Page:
20. aboynamedart
    Question Bridge films blk men asking and answering questions of each other #FacingRace
  21. Take a look at the project here.
  22. aboynamedart
    Smith: Q.B. provides insight into a convo you usually wouldn’t see, even as a black male #FacingRace
  23. aboynamedart
    our #RaceMasculinity persenters now leading breakout sessions. Will work to share their stories on @Racialicious moving forward #FacingRace

Want To Land A Knight Fellowship?

Calling all journalists, documentary filmmakers, freelancers, and media makers of color!

And hey Racialicious crew! It’s been a while. I know I have a million and one things to write about. I still have to write my “Coming to Stanford” post, a post about Argo, finish the Octavia Butler book club, and some hanging posts about fandom, film, and Afro-Asiatic allegories.  And I won’t even tell you my Knight to-do list because it is starting to give me hives.  But if you are even thinking of maybe applying to this awesome fellowship, please join us on a call Tuesday.  The details (that I conveniently snatched from the NABJ Digital blog):

Join the NABJ’s Digital Journalism Task Force, along with the Asian American Journalists Association, the National Hispanic Journalists Association and the Native American Journalists Association for a conference call on Tuesday, Oct. 30 at 8:00 p.m. Eastern time to discuss the application process for the 2013-14 class of John S. Knight Journalism Fellows at Stanford University.  The program is actively seeking a more diverse talent pool and is reaching out to journalists of color.  The call will feature one current and two past Knight fellows:

Knight Fellowships director Jim Bettinger will give an overview of the program and introduce the fellows. The fellows will discuss their application process, the work they did during their 10 months at Stanford and offer tips for those who may consider applying.  We’ll then open it up to questions.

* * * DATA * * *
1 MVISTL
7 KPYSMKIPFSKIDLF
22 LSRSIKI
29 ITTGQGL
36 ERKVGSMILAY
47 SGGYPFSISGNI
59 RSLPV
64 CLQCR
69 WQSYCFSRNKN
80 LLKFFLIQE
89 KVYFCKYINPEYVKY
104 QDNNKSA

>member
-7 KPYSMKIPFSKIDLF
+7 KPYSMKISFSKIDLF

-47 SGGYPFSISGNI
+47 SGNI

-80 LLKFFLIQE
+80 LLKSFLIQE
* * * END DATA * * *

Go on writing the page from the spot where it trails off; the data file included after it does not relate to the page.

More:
The call will be recorded for those who can’t make the live call. You can also tweet your questions to @NABJDigital or email questions to auntbenet AT Gmail DOT com.Dial-in Number: 1-213-226-0400
Conference code: 878554

Application link: http://knight.stanford.edu/news-notes/2012/be-a-knight-fellow-applications-now-open/

I also want to point out that The John S. Knight Fellowships is currently kicking ass on diversity, as reported by Richard Prince:

Less than a week after the Knight journalism fellowships program at Stanford University chose a fellowship class comprising more than half journalists of color, the Nieman fellowships at Harvard University announced an incoming class that appears to be devoid of African Americans. [...] In the current Nieman class, Jonathan Blakley, an African American foreign desk producer at NPR, is the only U.S. journalist of color.

But it could always be better. So please, come hang on the call.  And if you are worried that you aren’t quite right for this fellowship, I encourage you to reconsider.   I’ve put my journalistic bio under the jump, the one I actually submitted. And my fellow Fellows include filmmakers, comic artists, bloggers, and one awesome person who was basically running “Lifestyles of the Rich and Famous” for famous Arabs. Your idea is the most important thing here. So go check it out.  And if you have questions, jump on the call.   Continue reading

Hate Crimes

by Guest Contributor Tanzila “Taz” Ahmed

I stepped out of my car, pink skies streaking dusky blues overhead. The hot desert heat stung my skin while the temperature simultaneously dropped dramatically, stirring up that Maghrib winds that conjures up images of swooping invisible jinns snatching at your uncovered hair. Apprehensively I stood, looking first at the large American flag gracing the chain linked fence of the house across the street. I then looked at the mosque, which was really just a 1970s California ranch style house that was being used as a mosque–the Al Nur Mosque located in Ontario, CA. It was hard to think that this was the “scary Mozlem temple” that elicited three pig feet being thrown in the driveway only days earlier by two women in a white truck during the sacred late night Ramadan prayers.